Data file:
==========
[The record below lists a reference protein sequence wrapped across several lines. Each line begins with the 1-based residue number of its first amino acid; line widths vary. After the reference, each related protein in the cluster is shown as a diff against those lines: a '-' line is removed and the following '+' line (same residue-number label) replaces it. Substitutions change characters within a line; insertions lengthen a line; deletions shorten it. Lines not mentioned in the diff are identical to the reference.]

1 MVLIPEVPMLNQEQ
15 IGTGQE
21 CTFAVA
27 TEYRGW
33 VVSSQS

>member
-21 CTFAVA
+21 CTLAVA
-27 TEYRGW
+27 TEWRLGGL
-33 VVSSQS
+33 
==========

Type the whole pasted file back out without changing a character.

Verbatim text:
[The record below lists a reference protein sequence wrapped across several lines. Each line begins with the 1-based residue number of its first amino acid; line widths vary. After the reference, each related protein in the cluster is shown as a diff against those lines: a '-' line is removed and the following '+' line (same residue-number label) replaces it. Substitutions change characters within a line; insertions lengthen a line; deletions shorten it. Lines not mentioned in the diff are identical to the reference.]

1 MVLIPEVPMLNQEQ
15 IGTGQE
21 CTFAVA
27 TEYRGW
33 VVSSQS

>member
-21 CTFAVA
+21 CTLAVA
-27 TEYRGW
+27 TEWRLGGL
-33 VVSSQS
+33 